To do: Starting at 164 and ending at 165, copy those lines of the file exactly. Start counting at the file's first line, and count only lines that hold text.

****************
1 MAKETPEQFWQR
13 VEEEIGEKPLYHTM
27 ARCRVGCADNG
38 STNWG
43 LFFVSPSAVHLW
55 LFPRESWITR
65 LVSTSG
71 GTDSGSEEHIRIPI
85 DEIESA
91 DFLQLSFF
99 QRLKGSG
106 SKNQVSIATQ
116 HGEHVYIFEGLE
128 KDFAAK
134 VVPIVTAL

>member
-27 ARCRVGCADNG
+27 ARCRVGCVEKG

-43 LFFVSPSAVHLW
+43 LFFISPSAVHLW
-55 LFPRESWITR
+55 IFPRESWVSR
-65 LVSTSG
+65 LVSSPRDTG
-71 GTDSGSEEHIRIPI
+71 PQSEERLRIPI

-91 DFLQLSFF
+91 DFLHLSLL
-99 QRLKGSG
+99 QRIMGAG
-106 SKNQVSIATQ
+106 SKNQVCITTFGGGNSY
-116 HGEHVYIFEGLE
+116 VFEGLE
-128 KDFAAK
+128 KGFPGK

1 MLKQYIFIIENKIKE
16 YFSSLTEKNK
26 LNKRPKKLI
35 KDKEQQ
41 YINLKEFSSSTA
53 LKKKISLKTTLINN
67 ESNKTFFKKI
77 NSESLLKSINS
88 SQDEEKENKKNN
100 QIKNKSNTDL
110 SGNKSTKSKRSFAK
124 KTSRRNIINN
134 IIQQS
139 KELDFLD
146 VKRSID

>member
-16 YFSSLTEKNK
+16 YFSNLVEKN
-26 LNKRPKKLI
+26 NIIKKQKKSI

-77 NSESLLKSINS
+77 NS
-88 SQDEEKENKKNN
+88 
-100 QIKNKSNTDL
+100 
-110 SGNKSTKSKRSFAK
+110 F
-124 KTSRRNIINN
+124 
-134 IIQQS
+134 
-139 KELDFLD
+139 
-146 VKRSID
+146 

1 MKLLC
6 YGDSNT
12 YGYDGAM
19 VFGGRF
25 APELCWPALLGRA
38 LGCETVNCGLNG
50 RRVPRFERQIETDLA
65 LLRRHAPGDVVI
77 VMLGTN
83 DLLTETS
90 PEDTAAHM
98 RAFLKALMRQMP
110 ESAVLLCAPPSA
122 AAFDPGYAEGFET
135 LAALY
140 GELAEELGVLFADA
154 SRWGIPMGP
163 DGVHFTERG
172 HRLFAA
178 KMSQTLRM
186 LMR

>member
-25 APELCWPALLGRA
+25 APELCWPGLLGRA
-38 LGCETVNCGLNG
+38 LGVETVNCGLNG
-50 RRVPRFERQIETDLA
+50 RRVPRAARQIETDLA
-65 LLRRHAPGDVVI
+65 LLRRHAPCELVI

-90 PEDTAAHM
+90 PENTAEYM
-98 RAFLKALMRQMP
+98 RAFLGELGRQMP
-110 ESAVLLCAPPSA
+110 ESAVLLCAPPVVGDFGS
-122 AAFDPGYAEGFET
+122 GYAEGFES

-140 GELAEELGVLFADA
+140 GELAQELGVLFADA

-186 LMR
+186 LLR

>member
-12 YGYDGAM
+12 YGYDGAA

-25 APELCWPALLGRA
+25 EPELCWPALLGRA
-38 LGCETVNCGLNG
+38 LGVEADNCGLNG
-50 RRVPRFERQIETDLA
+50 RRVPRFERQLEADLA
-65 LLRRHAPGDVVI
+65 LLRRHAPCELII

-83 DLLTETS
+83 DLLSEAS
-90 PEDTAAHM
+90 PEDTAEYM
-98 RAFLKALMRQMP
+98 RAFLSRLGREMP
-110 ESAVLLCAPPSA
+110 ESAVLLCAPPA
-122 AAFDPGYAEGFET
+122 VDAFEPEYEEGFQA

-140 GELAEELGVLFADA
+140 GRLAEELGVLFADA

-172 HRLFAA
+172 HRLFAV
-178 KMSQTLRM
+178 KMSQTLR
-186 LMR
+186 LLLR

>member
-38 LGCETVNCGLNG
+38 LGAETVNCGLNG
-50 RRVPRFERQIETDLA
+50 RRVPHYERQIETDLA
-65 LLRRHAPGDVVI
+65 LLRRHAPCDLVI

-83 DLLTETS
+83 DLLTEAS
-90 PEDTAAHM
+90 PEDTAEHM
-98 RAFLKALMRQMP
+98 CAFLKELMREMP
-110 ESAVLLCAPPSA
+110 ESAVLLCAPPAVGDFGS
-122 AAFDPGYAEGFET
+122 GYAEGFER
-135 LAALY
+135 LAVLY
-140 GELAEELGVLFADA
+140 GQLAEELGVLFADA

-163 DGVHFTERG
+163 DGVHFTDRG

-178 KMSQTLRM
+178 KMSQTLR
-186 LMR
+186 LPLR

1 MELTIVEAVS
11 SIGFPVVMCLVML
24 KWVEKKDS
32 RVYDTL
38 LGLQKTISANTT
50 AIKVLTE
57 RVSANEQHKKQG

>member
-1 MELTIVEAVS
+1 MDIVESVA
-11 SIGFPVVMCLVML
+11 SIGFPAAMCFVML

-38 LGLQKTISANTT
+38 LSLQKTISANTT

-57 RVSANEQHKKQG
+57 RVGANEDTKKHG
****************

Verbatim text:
+140 GQLAEELGVLFADA

-163 DGVHFTERG